An Exploratory Review on the Molecular Mechanisms of Diapause Termination in the Waterflea, Daphnia

  • Evelyne Vanvlasselaer
  • Luc De Meester
Part of the Topics in Current Genetics book series (TCG, volume 21)


The production of dormant stages is a key trait in many organisms, including those animals that inhabit freshwater systems. Dormancy has important ecological and evolutionary consequences, and traits related to induction of dormancy, survival during the dormant state, and termination of dormancy are likely to be under strong selection and may profoundly impact the dynamics of natural populations. Insight into the biochemical pathways that lead to diapause termination may allow more efficient hatching of dormant stages, which is currently a major bottleneck in many experimental studies and applications. We review the current knowledge on the biochemical pathways leading to the termination of dormancy in the waterflea, Daphnia. Even though Daphnia is a key model organism in ecology, evolution, and ecotoxicology, there is surprisingly little known about the mechanistic underpinnings of diapause termination. We provide a general but still hypothetical scheme on potential biochemical pathways that may be involved in diapause termination in Daphnia, largely based on studies that were carried out on related organisms, and suggest approaches for future research.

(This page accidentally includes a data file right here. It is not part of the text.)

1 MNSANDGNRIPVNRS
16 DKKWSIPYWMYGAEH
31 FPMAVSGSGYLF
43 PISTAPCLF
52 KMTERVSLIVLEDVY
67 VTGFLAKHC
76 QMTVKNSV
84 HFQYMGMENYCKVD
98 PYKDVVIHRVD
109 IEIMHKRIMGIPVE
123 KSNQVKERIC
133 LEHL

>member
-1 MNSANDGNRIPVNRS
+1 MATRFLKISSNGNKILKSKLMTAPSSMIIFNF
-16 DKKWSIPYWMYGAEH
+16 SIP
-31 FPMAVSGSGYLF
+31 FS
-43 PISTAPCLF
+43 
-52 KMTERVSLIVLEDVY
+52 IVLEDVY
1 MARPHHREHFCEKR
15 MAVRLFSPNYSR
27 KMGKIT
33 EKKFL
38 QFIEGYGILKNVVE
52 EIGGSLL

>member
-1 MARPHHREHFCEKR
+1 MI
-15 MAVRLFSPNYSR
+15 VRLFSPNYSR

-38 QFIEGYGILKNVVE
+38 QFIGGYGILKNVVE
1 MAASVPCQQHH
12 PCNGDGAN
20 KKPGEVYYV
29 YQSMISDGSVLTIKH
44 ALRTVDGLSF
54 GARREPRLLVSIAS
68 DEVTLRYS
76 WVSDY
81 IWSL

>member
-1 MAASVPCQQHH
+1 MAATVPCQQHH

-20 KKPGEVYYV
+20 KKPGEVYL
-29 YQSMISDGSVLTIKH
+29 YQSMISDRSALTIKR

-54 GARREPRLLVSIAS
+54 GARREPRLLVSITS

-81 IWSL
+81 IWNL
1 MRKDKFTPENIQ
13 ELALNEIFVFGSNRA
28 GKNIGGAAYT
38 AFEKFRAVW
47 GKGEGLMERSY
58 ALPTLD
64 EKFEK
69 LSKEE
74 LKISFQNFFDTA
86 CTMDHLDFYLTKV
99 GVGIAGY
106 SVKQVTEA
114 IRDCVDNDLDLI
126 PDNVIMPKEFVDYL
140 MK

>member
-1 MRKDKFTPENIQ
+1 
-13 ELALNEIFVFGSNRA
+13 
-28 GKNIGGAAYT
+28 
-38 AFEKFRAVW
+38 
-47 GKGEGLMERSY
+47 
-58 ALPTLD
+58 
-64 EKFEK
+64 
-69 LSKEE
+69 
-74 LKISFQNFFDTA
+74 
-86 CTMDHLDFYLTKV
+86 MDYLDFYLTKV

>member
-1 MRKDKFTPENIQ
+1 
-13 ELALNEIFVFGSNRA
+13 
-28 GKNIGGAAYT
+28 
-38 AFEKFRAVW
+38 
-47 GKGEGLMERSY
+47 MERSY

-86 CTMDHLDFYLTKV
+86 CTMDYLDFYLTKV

Calcium Ionophore A23187 Dormant Stage Light Receptor Mechanistic Underpinning Artemia Cyst 
These keywords were added by machine and not by the authors. This process is experimental and the keywords may be updated as the learning algorithm improves.


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Copyright information

© Springer-Verlag Berlin Heidelberg 2010

Authors and Affiliations

  • Evelyne Vanvlasselaer
    • 1
  • Luc De Meester
    • 1
  1. 1.Laboratory of Aquatic Ecology and Evolutionary BiologyKatholieke Universiteit LeuvenLeuvenBelgium

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